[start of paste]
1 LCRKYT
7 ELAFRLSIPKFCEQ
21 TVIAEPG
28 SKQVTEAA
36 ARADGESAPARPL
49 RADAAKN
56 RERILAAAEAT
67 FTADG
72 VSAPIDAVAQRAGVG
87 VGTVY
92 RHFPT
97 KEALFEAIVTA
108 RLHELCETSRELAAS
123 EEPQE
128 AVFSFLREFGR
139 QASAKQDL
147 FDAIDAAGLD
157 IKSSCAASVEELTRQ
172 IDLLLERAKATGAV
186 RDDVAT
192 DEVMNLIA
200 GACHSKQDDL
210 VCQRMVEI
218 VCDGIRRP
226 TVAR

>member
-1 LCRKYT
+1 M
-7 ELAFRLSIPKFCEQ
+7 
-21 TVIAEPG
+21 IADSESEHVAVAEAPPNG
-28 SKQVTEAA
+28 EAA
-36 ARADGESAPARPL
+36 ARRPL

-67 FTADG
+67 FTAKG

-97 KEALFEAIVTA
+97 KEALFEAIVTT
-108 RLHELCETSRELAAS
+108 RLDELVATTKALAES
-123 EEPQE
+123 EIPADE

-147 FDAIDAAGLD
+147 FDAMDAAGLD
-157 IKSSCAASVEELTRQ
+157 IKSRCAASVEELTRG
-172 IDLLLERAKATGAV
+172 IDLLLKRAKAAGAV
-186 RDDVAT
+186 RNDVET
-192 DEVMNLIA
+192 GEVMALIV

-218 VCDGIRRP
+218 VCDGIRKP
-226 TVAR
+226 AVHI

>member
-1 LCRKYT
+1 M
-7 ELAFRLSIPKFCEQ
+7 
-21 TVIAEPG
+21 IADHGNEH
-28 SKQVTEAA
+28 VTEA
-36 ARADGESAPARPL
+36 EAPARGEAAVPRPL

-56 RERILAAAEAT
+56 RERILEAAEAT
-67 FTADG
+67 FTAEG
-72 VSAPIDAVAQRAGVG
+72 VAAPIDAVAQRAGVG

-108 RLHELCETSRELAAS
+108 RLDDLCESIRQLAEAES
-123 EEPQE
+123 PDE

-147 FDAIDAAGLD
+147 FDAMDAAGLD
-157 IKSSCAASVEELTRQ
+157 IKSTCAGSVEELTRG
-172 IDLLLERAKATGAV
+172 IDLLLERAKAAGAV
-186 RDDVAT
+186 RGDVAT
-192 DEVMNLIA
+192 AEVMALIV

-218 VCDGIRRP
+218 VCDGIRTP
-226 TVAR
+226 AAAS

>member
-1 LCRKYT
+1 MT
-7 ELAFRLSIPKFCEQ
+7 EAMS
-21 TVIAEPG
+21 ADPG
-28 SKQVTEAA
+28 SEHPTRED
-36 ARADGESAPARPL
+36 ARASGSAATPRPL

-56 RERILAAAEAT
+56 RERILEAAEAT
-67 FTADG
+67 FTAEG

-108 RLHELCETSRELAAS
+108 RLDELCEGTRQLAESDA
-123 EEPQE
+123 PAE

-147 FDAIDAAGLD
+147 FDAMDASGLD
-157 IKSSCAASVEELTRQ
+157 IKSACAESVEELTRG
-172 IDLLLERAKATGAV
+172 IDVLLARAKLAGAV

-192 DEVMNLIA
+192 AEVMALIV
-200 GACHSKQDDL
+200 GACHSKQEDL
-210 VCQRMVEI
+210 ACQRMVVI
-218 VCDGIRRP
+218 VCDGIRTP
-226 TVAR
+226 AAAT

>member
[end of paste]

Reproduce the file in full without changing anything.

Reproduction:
1 LCRKYT
7 ELAFRLSIPKFCEQ
21 TVIAEPG
28 SKQVTEAA
36 ARADGESAPARPL
49 RADAAKN
56 RERILAAAEAT
67 FTADG
72 VSAPIDAVAQRAGVG
87 VGTVY
92 RHFPT
97 KEALFEAIVTA
108 RLHELCETSRELAAS
123 EEPQE
128 AVFSFLREFGR
139 QASAKQDL
147 FDAIDAAGLD
157 IKSSCAASVEELTRQ
172 IDLLLERAKATGAV
186 RDDVAT
192 DEVMNLIA
200 GACHSKQDDL
210 VCQRMVEI
218 VCDGIRRP
226 TVAR

>member
-1 LCRKYT
+1 M
-7 ELAFRLSIPKFCEQ
+7 
-21 TVIAEPG
+21 IADSESEHVAVAEAPPNG
-28 SKQVTEAA
+28 EAA
-36 ARADGESAPARPL
+36 ARRPL

-67 FTADG
+67 FTAKG

-97 KEALFEAIVTA
+97 KEALFEAIVTT
-108 RLHELCETSRELAAS
+108 RLDELVATTKALAES
-123 EEPQE
+123 EIPADE

-147 FDAIDAAGLD
+147 FDAMDAAGLD
-157 IKSSCAASVEELTRQ
+157 IKSRCAASVEELTRG
-172 IDLLLERAKATGAV
+172 IDLLLKRAKAAGAV
-186 RDDVAT
+186 RNDVET
-192 DEVMNLIA
+192 GEVMALIV

-218 VCDGIRRP
+218 VCDGIRKP
-226 TVAR
+226 AVHI

>member
-1 LCRKYT
+1 M
-7 ELAFRLSIPKFCEQ
+7 
-21 TVIAEPG
+21 IADHGNEH
-28 SKQVTEAA
+28 VTEA
-36 ARADGESAPARPL
+36 EAPARGEAAVPRPL

-56 RERILAAAEAT
+56 RERILEAAEAT
-67 FTADG
+67 FTAEG
-72 VSAPIDAVAQRAGVG
+72 VAAPIDAVAQRAGVG

-108 RLHELCETSRELAAS
+108 RLDDLCESIRQLAEAES
-123 EEPQE
+123 PDE

-147 FDAIDAAGLD
+147 FDAMDAAGLD
-157 IKSSCAASVEELTRQ
+157 IKSTCAGSVEELTRG
-172 IDLLLERAKATGAV
+172 IDLLLERAKAAGAV
-186 RDDVAT
+186 RGDVAT
-192 DEVMNLIA
+192 AEVMALIV

-218 VCDGIRRP
+218 VCDGIRTP
-226 TVAR
+226 AAAS

>member
-1 LCRKYT
+1 MT
-7 ELAFRLSIPKFCEQ
+7 EAMS
-21 TVIAEPG
+21 ADPG
-28 SKQVTEAA
+28 SEHPTRED
-36 ARADGESAPARPL
+36 ARASGSAATPRPL

-56 RERILAAAEAT
+56 RERILEAAEAT
-67 FTADG
+67 FTAEG

-108 RLHELCETSRELAAS
+108 RLDELCEGTRQLAESDA
-123 EEPQE
+123 PAE

-147 FDAIDAAGLD
+147 FDAMDASGLD
-157 IKSSCAASVEELTRQ
+157 IKSACAESVEELTRG
-172 IDLLLERAKATGAV
+172 IDVLLARAKLAGAV

-192 DEVMNLIA
+192 AEVMALIV
-200 GACHSKQDDL
+200 GACHSKQEDL
-210 VCQRMVEI
+210 ACQRMVVI
-218 VCDGIRRP
+218 VCDGIRTP
-226 TVAR
+226 AAAT

>member